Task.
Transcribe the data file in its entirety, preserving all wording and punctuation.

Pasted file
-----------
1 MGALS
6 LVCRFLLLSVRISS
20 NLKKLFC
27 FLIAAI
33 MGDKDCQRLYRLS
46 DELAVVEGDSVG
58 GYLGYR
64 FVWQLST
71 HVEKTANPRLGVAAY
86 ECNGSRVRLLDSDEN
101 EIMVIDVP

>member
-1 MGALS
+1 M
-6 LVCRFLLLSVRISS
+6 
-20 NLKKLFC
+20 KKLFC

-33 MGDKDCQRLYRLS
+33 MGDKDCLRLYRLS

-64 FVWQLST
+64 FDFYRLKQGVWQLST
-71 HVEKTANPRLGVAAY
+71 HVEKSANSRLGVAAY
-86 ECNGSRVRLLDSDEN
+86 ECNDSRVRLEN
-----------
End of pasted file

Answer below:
1 MGALS
6 LVCRFLLLSVRISS
20 NLKKLFC
27 FLIAAI
33 MGDKDCQRLYRLS
46 DELAVVEGDSVG
58 GYLGYR
64 FVWQLST
71 HVEKTANPRLGVAAY
86 ECNGSRVRLLDSDEN
101 EIMVIDVP

>member
-1 MGALS
+1 M
-6 LVCRFLLLSVRISS
+6 
-20 NLKKLFC
+20 KKLFC

-33 MGDKDCQRLYRLS
+33 MGDKDCLRLYRLS

-64 FVWQLST
+64 FDFYRLKQGVWQLST
-71 HVEKTANPRLGVAAY
+71 HVEKSANSRLGVAAY
-86 ECNGSRVRLLDSDEN
+86 ECNDSRVRLEN